“In the first four weeks more than double the number of passengers travelled on our trains between Berlin and Munich in comparison with the same time period last year,” a Deutsche Bahn spokesperson told the Süddeutsche Zeitung (SZ) on Tuesday.
The company believes that the number of passengers who travel on the route will double from 1.8 million in 2017 to 3.6 million this year.
The SZ also reports that teething problems on the €10 billion project have now been ironed out. Problems with the new ETCS signalling system meant that several trains were hit by delays of an hour or more during the first week of regular service on the route.
But DB is now reporting that over 90 percent of trains are arriving on time, considerably higher than the nationwide average of 75 percent punctuality for high-speed trains.
DB considers any train that arrives within 6 minutes of the scheduled time to be on time.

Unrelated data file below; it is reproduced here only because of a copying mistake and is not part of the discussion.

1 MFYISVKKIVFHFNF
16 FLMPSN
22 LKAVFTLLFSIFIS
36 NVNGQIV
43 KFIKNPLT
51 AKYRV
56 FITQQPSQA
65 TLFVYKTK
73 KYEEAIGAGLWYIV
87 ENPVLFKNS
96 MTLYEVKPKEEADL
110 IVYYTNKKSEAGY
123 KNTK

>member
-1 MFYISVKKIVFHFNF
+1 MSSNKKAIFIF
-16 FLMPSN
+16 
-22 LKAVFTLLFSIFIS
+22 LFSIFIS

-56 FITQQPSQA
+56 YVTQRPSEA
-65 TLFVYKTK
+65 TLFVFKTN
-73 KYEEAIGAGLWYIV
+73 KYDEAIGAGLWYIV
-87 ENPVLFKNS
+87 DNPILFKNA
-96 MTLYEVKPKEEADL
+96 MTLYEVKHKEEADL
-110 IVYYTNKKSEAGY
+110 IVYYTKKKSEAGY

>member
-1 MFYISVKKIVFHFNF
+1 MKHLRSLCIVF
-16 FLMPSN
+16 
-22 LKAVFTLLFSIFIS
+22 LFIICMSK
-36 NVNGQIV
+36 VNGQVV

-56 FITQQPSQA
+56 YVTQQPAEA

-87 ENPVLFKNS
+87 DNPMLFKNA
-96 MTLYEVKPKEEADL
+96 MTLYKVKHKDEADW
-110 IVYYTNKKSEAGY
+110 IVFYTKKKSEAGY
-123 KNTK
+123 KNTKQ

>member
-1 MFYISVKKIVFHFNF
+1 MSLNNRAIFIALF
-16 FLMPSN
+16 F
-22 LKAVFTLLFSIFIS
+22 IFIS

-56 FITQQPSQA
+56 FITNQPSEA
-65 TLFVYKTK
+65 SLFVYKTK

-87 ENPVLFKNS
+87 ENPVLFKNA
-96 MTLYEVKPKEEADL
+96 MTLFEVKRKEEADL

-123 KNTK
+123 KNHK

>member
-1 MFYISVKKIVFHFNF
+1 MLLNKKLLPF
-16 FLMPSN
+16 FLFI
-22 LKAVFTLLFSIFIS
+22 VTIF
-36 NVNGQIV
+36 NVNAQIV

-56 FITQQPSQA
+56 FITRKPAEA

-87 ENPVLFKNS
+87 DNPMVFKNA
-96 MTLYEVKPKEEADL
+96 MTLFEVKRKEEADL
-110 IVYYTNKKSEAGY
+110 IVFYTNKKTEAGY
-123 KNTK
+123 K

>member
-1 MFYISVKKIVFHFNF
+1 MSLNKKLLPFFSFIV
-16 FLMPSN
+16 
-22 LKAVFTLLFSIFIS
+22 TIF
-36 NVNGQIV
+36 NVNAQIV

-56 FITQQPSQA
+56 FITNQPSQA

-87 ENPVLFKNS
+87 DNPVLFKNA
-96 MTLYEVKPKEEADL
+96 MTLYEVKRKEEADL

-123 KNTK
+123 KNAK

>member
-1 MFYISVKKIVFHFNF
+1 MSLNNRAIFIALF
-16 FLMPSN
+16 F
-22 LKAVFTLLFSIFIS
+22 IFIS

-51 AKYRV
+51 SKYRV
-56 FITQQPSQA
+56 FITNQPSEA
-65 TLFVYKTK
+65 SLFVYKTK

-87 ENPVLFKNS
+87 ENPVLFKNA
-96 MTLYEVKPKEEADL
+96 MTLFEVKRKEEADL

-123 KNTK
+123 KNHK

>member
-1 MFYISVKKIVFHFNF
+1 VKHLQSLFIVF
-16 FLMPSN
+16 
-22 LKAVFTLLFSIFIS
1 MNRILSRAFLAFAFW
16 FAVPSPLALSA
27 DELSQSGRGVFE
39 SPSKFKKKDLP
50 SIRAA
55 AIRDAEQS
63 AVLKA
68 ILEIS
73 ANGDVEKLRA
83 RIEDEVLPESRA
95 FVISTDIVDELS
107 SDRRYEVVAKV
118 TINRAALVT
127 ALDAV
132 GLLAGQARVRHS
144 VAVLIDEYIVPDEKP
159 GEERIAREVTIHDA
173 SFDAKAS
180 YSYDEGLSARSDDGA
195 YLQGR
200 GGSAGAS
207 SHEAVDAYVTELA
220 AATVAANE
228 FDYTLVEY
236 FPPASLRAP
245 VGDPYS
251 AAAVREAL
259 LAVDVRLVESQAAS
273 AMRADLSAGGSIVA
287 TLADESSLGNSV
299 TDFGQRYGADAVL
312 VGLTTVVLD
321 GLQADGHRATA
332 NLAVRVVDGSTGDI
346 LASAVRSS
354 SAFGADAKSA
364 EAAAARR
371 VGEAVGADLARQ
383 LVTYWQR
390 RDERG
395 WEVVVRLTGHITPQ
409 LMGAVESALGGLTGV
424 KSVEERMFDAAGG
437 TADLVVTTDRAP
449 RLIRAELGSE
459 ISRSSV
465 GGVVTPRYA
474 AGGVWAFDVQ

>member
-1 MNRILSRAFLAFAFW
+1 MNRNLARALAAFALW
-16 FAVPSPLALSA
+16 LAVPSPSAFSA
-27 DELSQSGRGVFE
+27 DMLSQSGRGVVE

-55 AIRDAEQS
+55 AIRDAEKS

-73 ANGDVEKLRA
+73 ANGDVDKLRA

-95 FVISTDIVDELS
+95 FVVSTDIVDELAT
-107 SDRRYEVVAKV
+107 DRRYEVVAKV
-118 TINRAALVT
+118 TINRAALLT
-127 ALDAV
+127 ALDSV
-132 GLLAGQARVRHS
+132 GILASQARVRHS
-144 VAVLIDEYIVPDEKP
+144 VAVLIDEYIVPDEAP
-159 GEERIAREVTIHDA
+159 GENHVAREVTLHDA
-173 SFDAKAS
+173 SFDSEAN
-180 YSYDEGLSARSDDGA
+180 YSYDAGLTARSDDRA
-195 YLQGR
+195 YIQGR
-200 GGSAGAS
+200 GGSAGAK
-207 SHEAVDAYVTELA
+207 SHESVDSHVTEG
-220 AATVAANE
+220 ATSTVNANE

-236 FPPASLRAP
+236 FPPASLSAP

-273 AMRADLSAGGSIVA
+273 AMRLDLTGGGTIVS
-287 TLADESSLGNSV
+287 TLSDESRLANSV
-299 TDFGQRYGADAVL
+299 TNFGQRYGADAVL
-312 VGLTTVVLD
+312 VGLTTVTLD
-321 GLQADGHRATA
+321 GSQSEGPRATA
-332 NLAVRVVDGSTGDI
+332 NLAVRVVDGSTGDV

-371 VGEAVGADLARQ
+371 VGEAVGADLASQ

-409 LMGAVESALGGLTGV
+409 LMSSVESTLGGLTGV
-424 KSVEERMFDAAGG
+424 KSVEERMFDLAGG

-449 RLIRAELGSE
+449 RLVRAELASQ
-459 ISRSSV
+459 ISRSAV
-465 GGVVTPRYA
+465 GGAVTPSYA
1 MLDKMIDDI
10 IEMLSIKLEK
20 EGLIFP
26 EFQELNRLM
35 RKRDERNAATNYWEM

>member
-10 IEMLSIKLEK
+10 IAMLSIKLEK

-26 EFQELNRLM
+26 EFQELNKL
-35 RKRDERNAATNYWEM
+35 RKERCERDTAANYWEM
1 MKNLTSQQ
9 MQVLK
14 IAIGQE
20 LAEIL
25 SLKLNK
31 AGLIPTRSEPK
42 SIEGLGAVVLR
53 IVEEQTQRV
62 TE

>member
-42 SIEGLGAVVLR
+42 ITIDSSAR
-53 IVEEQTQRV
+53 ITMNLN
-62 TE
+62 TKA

The opening of the new route has bitten a huge chunk out of travelling times between the capital and Munich. Three “Sprinter” trains travel in both directions each day and arrive at their destination in a little under four hours as they stop at only three stations (Halle, Erfurt, Nuremberg) along the way.
Meanwhile regular services, which stop at every station, depart on an hourly basis and take a half hour longer.
There has been some speculation that the new line could put pressure on airlines to reduce ticket prices on the route.
Lufthansa said on Monday though, that passenger numbers had not fallen on its flights between Munich and Berlin. Nonetheless Germany's largest carrier is also facing new competition in the skies from Easyjet, which has offered eleven flights on the Berlin-Munich route since it decided to go into the German domestic market at the end of last year.